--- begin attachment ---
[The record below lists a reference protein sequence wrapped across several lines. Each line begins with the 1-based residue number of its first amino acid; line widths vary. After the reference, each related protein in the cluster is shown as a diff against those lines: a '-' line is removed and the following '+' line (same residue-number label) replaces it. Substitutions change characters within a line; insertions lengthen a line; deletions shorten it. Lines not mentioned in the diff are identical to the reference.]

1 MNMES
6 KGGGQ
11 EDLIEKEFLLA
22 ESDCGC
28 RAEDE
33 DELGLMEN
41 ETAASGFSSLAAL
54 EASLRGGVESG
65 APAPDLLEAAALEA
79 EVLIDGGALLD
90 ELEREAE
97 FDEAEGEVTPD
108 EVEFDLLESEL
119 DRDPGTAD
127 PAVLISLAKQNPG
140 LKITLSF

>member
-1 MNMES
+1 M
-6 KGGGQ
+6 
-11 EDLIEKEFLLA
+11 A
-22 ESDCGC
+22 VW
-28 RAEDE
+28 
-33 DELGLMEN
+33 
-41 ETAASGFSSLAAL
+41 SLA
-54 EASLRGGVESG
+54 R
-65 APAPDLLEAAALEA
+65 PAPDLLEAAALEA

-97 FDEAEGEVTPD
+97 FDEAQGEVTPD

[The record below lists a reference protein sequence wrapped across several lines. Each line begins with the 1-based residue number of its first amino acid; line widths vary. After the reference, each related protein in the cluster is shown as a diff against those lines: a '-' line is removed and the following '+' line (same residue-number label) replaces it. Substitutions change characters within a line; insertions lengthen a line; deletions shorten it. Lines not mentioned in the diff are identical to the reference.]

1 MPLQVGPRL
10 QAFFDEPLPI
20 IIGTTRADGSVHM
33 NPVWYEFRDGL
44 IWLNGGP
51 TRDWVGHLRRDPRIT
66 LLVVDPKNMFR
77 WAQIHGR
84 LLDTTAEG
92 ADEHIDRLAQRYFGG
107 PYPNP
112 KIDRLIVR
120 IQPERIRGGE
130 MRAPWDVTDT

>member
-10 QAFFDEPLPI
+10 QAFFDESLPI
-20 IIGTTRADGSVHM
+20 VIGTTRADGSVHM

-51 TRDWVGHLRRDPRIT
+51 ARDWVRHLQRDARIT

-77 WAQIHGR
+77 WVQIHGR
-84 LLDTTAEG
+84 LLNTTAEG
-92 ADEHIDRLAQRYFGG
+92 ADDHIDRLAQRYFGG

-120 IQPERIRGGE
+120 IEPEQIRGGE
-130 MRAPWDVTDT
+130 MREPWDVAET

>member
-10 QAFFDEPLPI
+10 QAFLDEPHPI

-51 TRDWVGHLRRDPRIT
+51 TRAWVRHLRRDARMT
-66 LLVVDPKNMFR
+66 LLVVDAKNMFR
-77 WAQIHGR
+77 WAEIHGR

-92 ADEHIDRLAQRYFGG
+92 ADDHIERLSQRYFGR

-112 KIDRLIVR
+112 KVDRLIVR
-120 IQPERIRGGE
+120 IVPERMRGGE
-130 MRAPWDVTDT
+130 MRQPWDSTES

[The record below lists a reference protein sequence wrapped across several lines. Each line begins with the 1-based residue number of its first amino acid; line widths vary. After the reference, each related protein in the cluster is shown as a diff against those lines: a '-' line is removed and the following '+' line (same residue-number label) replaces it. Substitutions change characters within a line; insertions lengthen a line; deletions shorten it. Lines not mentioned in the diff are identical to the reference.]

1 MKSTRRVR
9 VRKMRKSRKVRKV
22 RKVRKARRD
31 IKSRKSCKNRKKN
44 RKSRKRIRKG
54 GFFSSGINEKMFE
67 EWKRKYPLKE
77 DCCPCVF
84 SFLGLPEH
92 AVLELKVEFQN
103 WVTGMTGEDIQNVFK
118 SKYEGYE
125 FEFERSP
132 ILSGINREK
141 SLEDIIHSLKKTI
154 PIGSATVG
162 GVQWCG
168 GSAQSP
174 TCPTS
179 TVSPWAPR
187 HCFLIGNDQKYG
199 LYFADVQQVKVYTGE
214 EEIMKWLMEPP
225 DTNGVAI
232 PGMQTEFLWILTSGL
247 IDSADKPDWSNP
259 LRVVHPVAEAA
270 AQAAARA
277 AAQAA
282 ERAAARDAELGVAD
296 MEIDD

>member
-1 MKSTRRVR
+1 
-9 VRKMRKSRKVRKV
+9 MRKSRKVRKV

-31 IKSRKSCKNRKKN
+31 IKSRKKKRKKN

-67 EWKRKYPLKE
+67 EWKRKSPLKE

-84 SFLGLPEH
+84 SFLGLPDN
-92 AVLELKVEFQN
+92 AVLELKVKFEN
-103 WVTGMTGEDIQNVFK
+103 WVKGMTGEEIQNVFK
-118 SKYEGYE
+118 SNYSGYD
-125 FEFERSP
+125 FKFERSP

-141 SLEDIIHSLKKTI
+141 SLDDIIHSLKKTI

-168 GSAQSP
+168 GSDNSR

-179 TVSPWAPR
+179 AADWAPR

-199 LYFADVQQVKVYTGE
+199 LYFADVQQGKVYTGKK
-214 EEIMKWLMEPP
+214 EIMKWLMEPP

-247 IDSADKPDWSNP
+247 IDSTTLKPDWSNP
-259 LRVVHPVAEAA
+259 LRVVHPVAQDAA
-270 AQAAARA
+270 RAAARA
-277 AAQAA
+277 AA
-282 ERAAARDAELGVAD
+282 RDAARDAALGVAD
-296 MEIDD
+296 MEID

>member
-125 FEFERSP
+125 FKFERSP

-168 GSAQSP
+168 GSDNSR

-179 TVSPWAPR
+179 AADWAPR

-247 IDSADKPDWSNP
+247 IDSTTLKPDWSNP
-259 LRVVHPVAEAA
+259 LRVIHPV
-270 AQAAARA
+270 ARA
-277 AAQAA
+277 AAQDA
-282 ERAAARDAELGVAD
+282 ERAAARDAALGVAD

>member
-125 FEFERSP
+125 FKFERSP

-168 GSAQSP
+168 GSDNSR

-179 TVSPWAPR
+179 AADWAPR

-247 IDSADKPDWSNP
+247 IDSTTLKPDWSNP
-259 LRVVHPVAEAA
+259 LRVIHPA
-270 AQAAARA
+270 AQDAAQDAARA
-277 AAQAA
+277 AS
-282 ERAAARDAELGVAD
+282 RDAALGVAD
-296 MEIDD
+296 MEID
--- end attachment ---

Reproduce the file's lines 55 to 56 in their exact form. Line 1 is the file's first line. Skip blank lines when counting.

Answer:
-10 QAFFDEPLPI
+10 QAFFDESLPI